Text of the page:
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PEOSH Standards for Firefighters
(N.J.A.C. 12:100-8)

Overview

The PEOSH Standards for firefighters contains requirements for the organization, training, and personal protective equipment of fire service organizations and applies to all fire service members in the public sector performing structural fire fighting.

The PEOSH Standards for Firefighters is enforced by the NJ Departments of Labor & Workforce Development (NJDLWD) and NJ Department of Health (NJDOH). Below is a breakdown of which agency enforces which subchapter of the regulation.

 NJDLWD:

10.3 Organization, training and education
10.4 Personnel limitations on ability to perform
10.5 Protective clothing
10.6 Protective clothing; foot and leg protection
10.7 Protective clothing; body protection
10.8 Protective clothing; hand protection
10.9 Protective clothing; head, eye and face
10.11 Life-safety rope, harness and hardware
10.12 Personal alert safety system
10.15 Fire apparatus operations
10.16 Maintenance of firefighter equipment

 NJDOH:

10.10 Respiratory protection devices
10.13 Hearing protection
10.14 Filling air cylinders

Regulation

PEOSH Standards for Firefighters [pdf 32k]

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Compliance Assistance

  • Model Fire Department Written Respiratory Protection Program Word file [Word 373k] or [pdf 831k]
    To assist fire departments in complying with the PEOSH Respiratory Protection standard requirements.

  • Addition of a Last Chance Bailout System to a NIOSH Certified Respirator[pdf 89k]

  • Replacement Self Contained Breathing Apparatus Cylinders [pdf 57k]

  • Self-Contained Breathing Apparatus Cylinders Failure [pdf 30k]
    Provides precautionary measures for refilling cylinders and using fragmentation shields. Lists minimum PEOSH Standards for firefighters, training and charging stations.

  • Diesel Exhaust in Fire Stations [pdf 67k]
    Provides information on the health effects of diesel exhaust exposure and recommendations for controlling exposure to diesel exhaust in fire stations.

  • Firefighter Poster [pdf 149k]
    This poster was developed with the Bureau of Fire Safety in the NJ Department of Community Affairs in conjunction with a NIOSH study that identified risk factors that contributed to firefighter injuries in New Jersey. This poster encourages the use of respiratory protection.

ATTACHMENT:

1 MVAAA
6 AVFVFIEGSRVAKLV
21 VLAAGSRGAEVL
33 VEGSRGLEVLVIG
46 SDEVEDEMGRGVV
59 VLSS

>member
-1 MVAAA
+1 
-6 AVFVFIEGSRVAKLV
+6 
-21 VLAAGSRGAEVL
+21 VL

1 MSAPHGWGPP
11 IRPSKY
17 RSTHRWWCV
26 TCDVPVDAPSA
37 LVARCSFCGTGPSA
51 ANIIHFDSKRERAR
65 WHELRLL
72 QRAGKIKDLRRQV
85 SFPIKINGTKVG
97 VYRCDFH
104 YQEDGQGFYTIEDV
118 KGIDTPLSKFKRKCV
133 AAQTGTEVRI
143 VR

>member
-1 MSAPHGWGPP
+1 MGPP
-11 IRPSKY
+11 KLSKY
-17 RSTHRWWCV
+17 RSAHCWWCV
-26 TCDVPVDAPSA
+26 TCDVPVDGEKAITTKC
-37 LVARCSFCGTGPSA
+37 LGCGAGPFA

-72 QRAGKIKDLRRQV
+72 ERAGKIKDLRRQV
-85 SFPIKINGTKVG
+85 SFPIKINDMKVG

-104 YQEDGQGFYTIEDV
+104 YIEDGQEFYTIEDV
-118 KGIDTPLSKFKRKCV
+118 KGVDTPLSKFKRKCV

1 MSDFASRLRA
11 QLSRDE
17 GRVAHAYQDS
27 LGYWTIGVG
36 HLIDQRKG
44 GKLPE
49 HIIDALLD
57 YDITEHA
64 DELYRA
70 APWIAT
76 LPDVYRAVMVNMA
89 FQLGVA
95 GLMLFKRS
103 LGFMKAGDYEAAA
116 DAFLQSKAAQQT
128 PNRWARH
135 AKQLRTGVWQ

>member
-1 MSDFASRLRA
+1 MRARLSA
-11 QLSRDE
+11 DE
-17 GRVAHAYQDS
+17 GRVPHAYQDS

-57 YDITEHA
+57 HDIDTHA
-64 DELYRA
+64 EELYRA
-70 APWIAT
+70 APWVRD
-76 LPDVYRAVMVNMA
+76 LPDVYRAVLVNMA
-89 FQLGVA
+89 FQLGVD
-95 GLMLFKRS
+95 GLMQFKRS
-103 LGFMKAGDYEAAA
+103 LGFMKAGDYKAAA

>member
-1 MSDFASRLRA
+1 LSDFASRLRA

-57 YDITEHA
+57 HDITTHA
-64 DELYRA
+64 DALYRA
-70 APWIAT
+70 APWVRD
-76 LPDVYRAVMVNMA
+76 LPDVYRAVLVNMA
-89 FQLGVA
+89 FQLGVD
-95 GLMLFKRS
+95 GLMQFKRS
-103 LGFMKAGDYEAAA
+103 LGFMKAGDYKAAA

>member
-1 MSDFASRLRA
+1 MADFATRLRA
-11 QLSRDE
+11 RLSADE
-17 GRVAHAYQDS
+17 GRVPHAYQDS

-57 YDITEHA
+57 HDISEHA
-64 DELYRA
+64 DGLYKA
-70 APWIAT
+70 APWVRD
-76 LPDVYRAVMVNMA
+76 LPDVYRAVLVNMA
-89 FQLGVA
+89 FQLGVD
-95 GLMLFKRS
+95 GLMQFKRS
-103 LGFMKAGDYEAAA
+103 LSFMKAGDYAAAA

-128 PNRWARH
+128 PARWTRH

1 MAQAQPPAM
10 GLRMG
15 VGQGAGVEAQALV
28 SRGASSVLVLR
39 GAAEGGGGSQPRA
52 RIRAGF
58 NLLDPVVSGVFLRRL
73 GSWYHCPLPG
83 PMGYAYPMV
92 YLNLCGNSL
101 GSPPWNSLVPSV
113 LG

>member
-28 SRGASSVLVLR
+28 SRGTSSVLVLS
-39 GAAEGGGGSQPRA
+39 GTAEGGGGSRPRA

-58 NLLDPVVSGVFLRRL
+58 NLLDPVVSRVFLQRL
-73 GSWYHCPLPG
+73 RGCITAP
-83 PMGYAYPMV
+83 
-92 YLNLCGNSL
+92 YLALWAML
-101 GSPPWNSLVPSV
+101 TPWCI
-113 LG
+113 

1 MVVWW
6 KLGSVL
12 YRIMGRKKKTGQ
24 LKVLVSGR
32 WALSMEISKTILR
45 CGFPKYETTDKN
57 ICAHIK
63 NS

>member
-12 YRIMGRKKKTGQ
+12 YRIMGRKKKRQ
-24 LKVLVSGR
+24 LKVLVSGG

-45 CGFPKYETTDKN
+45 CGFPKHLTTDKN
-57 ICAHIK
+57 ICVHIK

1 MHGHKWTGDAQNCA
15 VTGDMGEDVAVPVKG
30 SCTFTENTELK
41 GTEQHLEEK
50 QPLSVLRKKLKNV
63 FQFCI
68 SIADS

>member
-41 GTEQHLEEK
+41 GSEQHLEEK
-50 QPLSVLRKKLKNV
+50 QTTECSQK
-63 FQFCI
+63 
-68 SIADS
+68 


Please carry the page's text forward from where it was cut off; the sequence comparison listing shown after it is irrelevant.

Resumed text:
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Additional Resources

  • PEOSH Occupational Noise Standard
    Noise is not a new hazard. Too much noise exposure may cause a temporary change in hearing (your ears may feel stuffed up) or a temporary ringing in your ears (tinnitus). These short-term problems usually go away within a few minutes or hours after leaving the noise. However, repeated exposures to loud noise can lead to permanent, incurable hearing loss or tinnitus. The standard recommends removing hazardous noise from the workplace whenever possible and using hearing protectors in those situations.

  • OSHA: The federal OSHA Web site contains information for emergency responders.

  • Firefighter Injury Investigation Reports

NJ FACE Firefighter Injury Project (FIP) Investigation Reports Archives

NJ FACE Workplace Fatality Investigation Reports

NIOSH Fire Fighter Fatality Investigation and Prevention Program

NIOSH conducts independent investigations of fire fighter line of duty deaths. This Web page provides access to all NIOSH investigation reports and other fire fighter safety resources. A search feature allows users to select "New Jersey" reports separately.

  • Self-Contained Breathing Apparatus (SCBA)
    To protect emergency responders against airborne agents in terrorist attacks, the U.S. Centers for Disease Control and Prevention's (CDC) National Institute for Occupational Safety and Health (NIOSH) has a program to approve SCBA for use by firefighters and other first responders to terrorist attacks. NIOSH approval under the program signifies that an SCBA is expected to provide needed protection to first responders in situations where an act of terror has released harmful chemicals, pathogens, or radioactive materials into the air. Approvals are based on positive results from rigorous tests on sample units submitted to NIOSH by manufacturers, and from stringent evaluation of manufacturers' quality-control practices, technical specifications, and other documentation.

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Last Modified: Tuesday, 04-Feb-14 14:55:23